Peter Obi and the South-Eastern Twitter -By Jonah Obajeun

Filed under: Forgotten Dairies |

Classical historians are quick to point to the heartbeat of politics when spins are thrown up for political discourse. It is a settled fact, politics is organic with biological growth pattern – stunted, normal or stagnant. The dimensions in Nigeria which has grown into the Twitter space, is making fair political appraisal somewhat skewed depending on what feeds into timelines.

Only a constricted, narrow-minded witness to political awakening in Nigeria today would argue that there is no other Nigeria apart from the one he lives in. There is a new Nigeria, and it is on Twitter. This is where the new crop of politicians, especially the presidential aspirants are popular. This is their domain, their polling unit, yet they don’t win twitter polls. Let’s leave this for another day.

Twitter, as always, has politically come alive. The excitement this time is not about political wizardry or a masterstroke spin, it is about Peter Obi, the golden Igbo man whose time for a comeback into mainstream politics has come. Perhaps, the much-awaited rallying point that has been elusive to the Ndigbo has come. At least this is the feel from South-eastern Twitter. How this translates to actual cult following on the streets, not on twitter, is what must not be joked with.

 

Peter Obi

 

The baptism of ‘consultation’ and ‘anti-consultation’ that greeted Obi’s nomination gives some concerns for worry. More concerning is that this may well be reduced to Igbo politics and that very Ndigbo political ascendancy may be elusive again. But Obi should be careful as you never know how dangerously toxic political gambling has become until it fatally ensnares you with its tantalising possibilities. That is where and when the cheering twittering audience becomes a howling mob. Ask Mazi Nnamdi Kanu who just ‘resurrected’!

Nnamdi Azikiwe’s brand of politics was a truly national one, bottoms-up and with programmatic programming. Perhaps, a learning reference for the Ndigbo so as not to squander the happenstances that threw up Obi.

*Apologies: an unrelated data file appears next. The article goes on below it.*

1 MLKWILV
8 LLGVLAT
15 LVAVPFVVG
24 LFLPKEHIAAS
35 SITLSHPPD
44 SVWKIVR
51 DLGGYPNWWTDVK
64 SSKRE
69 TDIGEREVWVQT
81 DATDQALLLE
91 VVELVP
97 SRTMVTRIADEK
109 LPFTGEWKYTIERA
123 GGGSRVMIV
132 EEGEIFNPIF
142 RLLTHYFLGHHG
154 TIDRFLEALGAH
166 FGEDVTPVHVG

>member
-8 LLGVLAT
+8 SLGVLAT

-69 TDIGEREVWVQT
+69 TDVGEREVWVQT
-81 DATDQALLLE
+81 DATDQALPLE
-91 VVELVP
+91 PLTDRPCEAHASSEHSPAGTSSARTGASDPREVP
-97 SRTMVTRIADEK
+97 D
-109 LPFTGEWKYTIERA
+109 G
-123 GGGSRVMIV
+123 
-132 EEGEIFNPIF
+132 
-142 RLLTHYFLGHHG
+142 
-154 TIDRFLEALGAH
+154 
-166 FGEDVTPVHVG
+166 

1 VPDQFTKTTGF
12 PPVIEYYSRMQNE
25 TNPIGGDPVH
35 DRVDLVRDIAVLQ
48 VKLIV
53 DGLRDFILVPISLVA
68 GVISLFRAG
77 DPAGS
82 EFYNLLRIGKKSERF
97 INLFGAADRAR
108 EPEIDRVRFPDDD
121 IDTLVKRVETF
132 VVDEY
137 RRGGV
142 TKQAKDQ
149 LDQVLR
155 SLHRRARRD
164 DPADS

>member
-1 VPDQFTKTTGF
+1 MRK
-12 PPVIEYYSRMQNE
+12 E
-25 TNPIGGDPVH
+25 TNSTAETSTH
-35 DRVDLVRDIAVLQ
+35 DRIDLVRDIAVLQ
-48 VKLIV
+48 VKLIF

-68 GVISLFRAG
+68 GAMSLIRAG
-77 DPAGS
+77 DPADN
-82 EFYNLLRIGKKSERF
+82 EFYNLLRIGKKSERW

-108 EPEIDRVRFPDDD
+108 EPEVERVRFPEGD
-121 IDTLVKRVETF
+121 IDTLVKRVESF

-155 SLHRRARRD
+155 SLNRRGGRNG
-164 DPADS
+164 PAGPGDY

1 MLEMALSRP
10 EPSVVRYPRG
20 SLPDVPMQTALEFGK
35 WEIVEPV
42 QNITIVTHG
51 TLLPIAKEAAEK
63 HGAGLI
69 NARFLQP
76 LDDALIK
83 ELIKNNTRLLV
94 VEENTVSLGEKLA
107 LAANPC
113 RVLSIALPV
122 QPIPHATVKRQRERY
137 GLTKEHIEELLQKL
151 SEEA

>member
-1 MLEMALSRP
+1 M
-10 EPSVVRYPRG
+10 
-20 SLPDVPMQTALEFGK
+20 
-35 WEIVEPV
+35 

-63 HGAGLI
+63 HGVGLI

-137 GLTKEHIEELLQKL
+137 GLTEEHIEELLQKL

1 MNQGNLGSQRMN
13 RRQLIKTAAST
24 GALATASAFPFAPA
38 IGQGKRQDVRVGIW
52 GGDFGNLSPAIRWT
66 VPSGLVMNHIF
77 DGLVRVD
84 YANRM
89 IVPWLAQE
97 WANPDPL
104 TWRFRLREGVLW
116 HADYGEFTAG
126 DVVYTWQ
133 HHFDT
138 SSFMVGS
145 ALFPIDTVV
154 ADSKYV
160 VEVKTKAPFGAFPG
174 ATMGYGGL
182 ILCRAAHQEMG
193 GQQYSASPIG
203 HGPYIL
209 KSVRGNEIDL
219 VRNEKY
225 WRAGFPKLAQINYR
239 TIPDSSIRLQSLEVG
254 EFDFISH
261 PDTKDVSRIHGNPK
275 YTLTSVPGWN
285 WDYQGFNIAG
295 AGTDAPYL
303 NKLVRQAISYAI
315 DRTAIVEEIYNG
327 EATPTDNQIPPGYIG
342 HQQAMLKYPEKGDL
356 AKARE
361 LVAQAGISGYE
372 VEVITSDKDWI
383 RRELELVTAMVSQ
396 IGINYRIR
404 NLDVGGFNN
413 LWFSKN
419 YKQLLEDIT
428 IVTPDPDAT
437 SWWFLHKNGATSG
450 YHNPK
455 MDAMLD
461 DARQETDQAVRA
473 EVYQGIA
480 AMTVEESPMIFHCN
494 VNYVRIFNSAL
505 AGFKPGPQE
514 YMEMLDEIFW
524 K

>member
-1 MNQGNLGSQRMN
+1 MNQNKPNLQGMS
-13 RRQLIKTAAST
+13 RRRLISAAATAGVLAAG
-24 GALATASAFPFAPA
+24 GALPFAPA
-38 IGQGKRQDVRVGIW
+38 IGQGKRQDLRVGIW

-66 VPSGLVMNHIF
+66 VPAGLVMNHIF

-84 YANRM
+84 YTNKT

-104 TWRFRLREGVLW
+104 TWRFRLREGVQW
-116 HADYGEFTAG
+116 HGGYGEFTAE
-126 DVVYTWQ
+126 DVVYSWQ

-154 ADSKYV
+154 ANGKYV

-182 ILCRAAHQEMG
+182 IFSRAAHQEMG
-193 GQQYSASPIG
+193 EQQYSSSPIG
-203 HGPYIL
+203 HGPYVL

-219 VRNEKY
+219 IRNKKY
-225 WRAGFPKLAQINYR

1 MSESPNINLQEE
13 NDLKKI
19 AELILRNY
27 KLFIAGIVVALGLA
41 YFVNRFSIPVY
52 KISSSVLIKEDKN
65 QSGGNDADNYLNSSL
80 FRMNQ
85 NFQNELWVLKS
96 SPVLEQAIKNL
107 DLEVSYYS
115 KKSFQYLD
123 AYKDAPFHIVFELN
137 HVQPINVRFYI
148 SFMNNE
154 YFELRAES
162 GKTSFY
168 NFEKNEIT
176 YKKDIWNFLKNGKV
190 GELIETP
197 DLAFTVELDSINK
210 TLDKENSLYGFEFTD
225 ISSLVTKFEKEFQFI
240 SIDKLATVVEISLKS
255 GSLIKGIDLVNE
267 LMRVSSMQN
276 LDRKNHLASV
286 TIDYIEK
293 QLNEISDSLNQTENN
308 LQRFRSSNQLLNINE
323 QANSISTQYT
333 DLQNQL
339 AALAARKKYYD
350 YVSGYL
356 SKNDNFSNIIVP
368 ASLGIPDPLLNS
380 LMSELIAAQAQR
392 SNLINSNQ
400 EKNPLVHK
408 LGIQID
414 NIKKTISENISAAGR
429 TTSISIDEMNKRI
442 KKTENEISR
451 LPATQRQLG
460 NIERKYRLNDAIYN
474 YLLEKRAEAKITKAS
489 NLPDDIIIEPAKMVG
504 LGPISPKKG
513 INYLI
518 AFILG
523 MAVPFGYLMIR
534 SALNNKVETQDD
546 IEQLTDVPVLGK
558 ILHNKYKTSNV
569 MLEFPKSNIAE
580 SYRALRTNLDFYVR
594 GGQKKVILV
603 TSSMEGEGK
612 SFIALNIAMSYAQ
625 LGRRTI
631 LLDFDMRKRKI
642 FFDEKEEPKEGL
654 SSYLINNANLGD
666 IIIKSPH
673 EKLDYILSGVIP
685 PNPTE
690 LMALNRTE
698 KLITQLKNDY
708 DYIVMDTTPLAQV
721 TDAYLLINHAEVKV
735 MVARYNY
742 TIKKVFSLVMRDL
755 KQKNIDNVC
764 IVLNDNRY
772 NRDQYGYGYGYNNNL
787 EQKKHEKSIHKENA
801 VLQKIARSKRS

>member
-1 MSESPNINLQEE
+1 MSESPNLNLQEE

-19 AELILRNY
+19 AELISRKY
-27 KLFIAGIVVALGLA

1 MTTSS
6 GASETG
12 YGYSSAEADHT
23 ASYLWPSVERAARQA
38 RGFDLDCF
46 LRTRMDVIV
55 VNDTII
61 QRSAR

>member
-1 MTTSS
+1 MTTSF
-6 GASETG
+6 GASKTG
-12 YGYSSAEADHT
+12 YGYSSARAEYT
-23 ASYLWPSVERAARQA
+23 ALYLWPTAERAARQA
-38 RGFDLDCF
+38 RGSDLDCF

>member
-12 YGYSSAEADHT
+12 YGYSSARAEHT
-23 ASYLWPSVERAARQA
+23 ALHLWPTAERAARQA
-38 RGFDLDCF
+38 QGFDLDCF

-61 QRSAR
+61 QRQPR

Herbert Macaulay founded Nigeria’s first political party, Nigeria National Democratic Party [NNDP] in 1923. The party won all the seats in the elections of 1923, 1928 and 1933. The dominance of the NNDP was challenged by the National Youth Movement [NYM] which was founded in 1933 by Professor Eyo Ita. Other members of the NYM were Zik, H O Davies, Samuel Akinsanya, Obafemi Awolowo, Ernest Ikoli, Samuel Akintola and others.

It was a truly national platform which fought and won elections to the Lagos Town Council in 1938, ending the dominance of the NNDP. The NYM split over irreconcilable differences of its members and Zik left the party and teamed with Herbert Macaulay to form the National Council of Nigeria and Cameroons [NCNC]. Macaulay was elected the President while Zik was elected the Secretary General. At the death of Macaulay two years after, Zik took over as the President of the party. Zik effectively led the struggle against colonial rule. He became the Leader of Government Business in Eastern Nigeria and later Premier of Eastern Nigeria and finally the Governor-General and later the President of the Republic in 1963. Zik’s political achievement is yet to be matched by any other Igbo and it was achieved within the context of national politics not Igbo politics.

Peter Obi is in a political bout, he would now need to make more friends than enemies across regions. He is not the presidential candidate but Atiku/Obi ticket is an Ndigbo ticket as far as South-eastern Twitter is concerned. Obi is going to be the centre of PDP campaigns especially when APC throws corruption salvos. The caveat is that he must not be seen to be too Igbo as Ndigbo votes alone cannot do the magic Twitter is excited for.

The ghost of the lost Biafra war must be consigned to history, bringing the lessons of the war to bear on the morass of the moment. The Biafra war cannot be wished away but the Igbo cannot continue to move forward with their heads slightly inclined backwards. You will either trip or not move fast enough. Ndigbo should realize that it is in a race with the Yorubas that have an appreciable level of cultural oligarchy, which instils rhythm and pattern in their political posturing and with the North; where a combination of feudalism and common language have helped to hoist an acceptable uniform identity.

Biafra emotions don’t win votes on the streets. It has never won and it will still not win. For the dispassionate ones, there is an alternative reality on the streets, another route to realize the Ndigbo political ascendancy. These ones are weighing options, making friends across party lines and crossing artificial boundaries to negotiate the Ndigbo ascendancy. For these ones, the street is their primary home, twitter is just a relaxation resort for them.

Peter Obi and his twitter nation must embrace reality, put emotions behind, connect with real people and ruthlessly take the Ndigbo project as a national project. Otherwise, the Ndigbo dream may well be in perpetual aspiration than reality.

Jonah Ayodele Obajeun writes from Lagos. He is on twitter as @Obajeun

 

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